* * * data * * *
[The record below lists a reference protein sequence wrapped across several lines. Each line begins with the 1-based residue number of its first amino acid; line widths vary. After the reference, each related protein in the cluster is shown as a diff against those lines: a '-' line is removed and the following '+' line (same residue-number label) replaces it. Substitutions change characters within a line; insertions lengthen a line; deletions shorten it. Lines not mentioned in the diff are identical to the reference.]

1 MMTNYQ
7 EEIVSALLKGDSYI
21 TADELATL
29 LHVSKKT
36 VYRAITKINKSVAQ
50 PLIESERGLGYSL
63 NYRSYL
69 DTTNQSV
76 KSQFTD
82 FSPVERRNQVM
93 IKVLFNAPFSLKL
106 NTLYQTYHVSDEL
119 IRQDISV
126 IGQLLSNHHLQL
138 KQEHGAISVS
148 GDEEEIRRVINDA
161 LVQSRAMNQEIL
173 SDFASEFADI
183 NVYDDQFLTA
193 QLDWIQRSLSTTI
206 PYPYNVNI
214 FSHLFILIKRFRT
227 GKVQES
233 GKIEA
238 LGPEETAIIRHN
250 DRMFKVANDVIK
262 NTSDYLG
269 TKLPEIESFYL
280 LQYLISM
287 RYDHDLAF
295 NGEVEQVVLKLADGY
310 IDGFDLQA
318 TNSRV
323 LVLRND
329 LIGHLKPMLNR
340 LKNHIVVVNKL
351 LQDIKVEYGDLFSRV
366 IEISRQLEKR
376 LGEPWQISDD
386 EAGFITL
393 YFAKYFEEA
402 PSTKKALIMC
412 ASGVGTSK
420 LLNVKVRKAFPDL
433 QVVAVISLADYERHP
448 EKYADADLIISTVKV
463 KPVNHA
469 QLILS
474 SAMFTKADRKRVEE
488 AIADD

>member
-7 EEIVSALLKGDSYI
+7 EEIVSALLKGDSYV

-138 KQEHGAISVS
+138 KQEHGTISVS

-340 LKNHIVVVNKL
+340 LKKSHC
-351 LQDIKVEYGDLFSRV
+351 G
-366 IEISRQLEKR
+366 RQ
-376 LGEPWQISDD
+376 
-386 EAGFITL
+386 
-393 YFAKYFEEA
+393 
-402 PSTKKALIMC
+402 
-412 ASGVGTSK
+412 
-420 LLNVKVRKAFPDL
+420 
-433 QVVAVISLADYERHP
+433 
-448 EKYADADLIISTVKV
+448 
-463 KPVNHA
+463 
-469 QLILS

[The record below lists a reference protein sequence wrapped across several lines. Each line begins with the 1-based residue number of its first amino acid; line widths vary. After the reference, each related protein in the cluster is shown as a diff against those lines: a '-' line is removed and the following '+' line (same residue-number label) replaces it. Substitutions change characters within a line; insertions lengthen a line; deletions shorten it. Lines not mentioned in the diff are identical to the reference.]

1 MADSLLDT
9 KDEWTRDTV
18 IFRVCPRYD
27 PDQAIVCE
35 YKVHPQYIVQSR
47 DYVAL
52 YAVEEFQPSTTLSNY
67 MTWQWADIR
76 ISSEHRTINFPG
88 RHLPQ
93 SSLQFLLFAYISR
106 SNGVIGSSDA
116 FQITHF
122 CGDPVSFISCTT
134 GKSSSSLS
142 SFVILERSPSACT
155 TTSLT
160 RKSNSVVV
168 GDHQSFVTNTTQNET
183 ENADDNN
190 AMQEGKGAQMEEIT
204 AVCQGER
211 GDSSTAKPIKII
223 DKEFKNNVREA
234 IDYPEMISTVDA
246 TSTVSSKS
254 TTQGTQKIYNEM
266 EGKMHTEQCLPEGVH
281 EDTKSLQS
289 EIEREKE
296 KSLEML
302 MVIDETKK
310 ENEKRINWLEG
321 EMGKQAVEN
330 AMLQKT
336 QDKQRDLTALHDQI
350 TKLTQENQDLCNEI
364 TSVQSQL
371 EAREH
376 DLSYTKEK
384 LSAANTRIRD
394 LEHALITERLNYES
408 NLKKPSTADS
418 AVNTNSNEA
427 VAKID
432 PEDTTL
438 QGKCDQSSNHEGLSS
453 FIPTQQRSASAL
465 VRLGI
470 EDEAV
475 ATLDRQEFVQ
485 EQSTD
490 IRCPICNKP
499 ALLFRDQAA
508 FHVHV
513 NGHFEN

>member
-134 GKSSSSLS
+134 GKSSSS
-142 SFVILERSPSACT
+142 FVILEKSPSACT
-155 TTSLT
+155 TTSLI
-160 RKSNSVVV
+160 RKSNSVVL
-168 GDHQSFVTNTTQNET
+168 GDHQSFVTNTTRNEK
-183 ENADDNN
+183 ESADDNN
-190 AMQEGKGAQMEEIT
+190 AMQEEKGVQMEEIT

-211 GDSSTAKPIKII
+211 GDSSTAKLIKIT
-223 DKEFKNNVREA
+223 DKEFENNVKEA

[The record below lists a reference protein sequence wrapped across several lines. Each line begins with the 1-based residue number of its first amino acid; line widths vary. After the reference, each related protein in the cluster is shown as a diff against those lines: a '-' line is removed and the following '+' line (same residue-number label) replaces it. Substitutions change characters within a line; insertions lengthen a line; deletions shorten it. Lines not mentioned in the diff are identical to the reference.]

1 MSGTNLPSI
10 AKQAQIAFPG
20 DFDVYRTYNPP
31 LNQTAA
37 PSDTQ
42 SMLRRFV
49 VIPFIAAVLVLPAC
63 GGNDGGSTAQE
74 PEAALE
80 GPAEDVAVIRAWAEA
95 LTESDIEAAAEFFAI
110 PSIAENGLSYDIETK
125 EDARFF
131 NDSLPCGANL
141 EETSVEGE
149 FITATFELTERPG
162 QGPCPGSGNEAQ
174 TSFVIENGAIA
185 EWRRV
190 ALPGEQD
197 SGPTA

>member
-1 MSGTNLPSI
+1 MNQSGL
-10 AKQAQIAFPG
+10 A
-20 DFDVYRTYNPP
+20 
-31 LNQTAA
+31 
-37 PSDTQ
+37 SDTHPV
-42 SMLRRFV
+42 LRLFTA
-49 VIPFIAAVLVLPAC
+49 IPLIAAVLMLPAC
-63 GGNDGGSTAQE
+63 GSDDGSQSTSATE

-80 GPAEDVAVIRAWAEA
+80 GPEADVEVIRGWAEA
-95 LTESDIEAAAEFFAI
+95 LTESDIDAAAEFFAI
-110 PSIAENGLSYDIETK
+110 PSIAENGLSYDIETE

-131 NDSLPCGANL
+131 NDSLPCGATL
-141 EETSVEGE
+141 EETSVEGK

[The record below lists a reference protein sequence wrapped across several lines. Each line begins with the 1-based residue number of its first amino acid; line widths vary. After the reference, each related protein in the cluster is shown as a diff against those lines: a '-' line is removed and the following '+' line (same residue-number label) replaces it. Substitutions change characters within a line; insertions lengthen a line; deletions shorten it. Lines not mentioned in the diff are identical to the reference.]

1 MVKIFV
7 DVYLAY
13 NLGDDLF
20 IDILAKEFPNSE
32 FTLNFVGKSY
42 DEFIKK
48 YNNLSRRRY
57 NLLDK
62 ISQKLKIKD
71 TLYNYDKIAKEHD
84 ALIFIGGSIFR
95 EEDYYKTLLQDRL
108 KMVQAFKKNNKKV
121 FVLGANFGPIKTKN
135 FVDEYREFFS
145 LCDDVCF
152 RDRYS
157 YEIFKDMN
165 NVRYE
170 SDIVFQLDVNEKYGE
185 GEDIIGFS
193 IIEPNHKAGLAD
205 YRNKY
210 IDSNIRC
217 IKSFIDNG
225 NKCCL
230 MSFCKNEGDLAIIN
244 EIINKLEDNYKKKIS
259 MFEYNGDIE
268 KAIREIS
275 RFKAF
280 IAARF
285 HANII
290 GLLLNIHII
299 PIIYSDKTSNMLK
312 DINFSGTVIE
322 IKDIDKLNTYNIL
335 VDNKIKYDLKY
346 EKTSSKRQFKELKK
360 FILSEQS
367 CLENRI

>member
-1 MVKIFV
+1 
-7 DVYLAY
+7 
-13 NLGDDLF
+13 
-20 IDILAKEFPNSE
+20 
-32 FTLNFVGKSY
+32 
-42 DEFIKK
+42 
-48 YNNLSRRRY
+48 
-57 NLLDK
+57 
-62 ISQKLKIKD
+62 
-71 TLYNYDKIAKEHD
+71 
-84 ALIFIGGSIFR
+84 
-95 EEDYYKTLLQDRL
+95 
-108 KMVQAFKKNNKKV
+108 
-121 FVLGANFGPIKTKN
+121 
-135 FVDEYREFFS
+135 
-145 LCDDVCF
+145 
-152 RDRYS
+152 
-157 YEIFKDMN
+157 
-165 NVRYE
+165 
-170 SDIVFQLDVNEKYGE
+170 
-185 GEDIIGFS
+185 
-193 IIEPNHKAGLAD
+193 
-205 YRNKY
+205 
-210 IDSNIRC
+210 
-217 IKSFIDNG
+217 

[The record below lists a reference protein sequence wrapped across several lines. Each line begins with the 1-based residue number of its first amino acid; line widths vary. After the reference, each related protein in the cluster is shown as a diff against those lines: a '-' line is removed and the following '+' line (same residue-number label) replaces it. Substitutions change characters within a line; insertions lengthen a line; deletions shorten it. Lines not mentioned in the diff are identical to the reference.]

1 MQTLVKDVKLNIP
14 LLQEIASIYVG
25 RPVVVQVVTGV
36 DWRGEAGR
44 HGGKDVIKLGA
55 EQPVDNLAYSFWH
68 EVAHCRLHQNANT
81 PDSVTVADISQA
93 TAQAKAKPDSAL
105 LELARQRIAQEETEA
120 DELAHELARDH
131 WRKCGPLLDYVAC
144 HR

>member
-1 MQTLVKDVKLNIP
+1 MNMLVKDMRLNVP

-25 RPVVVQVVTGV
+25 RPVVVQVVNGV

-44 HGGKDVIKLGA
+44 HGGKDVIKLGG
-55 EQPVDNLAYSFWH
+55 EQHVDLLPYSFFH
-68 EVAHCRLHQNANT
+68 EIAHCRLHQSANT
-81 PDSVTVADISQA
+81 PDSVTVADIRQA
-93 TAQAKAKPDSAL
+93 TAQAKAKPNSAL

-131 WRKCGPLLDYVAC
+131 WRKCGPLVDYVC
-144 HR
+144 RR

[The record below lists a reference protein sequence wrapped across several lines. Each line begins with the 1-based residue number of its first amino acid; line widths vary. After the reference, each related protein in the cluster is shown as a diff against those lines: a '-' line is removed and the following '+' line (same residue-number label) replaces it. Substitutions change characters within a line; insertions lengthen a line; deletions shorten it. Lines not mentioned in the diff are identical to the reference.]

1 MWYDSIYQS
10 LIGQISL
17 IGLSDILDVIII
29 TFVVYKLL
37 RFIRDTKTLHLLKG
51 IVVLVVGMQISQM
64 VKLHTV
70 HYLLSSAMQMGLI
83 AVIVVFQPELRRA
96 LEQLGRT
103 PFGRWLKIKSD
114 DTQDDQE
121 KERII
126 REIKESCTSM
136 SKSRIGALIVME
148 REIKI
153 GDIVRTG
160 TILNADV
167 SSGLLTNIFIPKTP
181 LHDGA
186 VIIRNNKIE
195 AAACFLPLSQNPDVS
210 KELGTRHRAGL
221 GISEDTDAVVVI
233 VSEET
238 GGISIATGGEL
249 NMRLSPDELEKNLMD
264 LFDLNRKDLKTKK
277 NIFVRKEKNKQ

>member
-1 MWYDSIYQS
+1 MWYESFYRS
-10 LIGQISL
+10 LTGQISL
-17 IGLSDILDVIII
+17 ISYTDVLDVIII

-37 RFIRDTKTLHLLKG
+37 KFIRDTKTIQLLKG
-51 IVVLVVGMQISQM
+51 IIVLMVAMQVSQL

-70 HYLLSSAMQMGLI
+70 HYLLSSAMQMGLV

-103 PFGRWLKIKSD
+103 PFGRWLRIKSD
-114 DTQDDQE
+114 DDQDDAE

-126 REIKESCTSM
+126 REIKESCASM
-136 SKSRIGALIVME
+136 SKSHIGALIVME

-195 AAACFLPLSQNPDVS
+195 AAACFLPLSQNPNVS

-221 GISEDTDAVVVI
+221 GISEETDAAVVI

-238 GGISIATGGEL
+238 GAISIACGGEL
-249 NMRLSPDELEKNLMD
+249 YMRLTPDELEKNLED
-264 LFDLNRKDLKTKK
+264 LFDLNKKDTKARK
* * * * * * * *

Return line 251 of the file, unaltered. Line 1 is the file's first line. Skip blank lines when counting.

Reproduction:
+1 